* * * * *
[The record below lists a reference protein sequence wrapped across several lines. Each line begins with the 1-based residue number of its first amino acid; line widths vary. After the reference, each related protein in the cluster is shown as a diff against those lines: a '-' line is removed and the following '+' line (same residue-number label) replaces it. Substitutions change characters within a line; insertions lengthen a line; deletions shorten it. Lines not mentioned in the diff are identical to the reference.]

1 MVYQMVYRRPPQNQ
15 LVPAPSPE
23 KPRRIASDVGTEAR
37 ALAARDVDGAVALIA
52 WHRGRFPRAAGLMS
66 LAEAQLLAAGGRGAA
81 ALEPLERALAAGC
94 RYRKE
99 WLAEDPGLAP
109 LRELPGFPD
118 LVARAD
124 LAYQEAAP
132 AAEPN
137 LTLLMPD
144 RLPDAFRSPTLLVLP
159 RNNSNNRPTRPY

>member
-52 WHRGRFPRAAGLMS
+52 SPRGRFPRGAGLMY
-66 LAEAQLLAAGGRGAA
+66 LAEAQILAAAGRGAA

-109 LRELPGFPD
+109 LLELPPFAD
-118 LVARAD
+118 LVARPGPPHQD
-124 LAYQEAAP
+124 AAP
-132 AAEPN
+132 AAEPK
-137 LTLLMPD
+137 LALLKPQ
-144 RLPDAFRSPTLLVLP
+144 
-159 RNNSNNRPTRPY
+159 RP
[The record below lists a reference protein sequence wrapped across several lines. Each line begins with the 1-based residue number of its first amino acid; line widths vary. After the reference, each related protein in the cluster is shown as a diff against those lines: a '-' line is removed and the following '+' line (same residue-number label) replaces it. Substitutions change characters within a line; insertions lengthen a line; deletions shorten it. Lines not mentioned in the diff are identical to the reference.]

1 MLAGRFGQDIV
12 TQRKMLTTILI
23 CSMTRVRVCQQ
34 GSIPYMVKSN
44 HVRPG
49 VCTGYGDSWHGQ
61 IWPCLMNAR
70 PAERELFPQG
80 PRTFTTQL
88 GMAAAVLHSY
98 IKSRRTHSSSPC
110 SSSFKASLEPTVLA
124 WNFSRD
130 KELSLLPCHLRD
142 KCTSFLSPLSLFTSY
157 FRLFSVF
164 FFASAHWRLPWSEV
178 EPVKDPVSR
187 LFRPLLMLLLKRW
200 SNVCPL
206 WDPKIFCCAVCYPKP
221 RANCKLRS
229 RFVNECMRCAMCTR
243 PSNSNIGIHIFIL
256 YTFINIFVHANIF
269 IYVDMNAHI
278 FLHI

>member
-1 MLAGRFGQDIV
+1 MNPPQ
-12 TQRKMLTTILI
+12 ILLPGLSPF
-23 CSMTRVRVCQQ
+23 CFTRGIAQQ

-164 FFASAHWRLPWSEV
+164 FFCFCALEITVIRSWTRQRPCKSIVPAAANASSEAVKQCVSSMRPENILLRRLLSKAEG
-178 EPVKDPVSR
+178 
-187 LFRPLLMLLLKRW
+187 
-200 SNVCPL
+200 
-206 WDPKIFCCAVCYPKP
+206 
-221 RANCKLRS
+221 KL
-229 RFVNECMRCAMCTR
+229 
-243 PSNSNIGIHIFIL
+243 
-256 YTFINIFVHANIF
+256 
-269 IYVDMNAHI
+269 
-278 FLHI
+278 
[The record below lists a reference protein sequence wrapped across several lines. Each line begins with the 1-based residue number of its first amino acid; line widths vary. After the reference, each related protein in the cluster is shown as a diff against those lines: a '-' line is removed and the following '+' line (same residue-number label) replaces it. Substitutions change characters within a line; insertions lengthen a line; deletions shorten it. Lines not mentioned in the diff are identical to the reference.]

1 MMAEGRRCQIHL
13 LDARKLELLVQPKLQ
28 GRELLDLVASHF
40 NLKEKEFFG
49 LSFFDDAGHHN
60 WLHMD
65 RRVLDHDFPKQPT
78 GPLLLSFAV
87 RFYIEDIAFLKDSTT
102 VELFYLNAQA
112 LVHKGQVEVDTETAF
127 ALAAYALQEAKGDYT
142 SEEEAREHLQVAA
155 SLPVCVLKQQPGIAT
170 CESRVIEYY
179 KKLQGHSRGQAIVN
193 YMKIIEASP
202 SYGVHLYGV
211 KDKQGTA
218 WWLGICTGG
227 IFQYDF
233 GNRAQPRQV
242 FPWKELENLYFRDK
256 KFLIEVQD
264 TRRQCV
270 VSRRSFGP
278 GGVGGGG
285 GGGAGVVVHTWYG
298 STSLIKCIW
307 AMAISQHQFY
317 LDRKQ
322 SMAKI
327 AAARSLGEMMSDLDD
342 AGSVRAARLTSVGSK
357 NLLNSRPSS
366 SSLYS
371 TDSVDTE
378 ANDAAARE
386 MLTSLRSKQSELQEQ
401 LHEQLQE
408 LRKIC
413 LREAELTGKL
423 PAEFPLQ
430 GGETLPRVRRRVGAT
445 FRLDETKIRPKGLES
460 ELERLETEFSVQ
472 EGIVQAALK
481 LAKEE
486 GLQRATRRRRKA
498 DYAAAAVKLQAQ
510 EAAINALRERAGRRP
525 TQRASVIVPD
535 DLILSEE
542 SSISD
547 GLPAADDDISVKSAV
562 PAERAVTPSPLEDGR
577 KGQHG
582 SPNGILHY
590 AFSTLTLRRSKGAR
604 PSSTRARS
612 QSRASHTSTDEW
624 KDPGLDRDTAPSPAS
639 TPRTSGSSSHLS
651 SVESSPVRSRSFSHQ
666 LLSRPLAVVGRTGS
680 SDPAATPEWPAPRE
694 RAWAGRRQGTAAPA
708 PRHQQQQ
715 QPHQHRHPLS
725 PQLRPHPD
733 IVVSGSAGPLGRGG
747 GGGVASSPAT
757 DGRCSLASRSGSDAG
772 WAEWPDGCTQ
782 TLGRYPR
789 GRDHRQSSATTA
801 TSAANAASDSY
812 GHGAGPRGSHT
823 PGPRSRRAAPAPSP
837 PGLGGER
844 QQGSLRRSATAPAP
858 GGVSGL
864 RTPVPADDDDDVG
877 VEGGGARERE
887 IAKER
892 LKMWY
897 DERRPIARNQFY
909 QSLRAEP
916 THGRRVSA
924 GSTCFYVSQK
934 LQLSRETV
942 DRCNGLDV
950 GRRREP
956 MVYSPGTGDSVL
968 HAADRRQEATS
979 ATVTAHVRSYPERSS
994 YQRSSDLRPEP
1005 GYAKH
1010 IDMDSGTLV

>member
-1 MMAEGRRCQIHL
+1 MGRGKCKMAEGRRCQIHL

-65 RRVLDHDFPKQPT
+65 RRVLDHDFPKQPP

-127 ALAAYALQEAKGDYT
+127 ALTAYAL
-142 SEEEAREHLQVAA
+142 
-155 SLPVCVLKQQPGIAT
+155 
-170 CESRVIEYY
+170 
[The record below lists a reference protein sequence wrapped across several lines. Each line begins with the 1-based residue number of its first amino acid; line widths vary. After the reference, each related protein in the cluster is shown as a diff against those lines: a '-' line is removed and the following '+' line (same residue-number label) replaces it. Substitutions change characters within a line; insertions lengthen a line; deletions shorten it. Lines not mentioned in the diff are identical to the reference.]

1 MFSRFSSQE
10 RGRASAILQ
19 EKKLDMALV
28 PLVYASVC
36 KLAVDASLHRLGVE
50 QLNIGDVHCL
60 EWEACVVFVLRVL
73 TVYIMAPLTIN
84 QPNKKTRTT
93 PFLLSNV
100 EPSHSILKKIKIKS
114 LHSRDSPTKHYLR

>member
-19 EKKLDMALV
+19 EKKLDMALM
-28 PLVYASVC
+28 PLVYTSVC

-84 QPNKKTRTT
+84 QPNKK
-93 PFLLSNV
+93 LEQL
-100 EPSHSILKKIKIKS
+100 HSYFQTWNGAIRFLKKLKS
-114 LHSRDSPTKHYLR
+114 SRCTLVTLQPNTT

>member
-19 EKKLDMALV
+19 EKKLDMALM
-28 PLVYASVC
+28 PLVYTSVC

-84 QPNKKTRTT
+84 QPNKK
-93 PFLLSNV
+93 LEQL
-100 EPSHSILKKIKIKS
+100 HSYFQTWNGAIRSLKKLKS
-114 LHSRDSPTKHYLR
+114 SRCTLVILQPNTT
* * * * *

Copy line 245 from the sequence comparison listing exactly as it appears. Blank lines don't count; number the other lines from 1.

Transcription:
+114 SRCTLVILQPNTT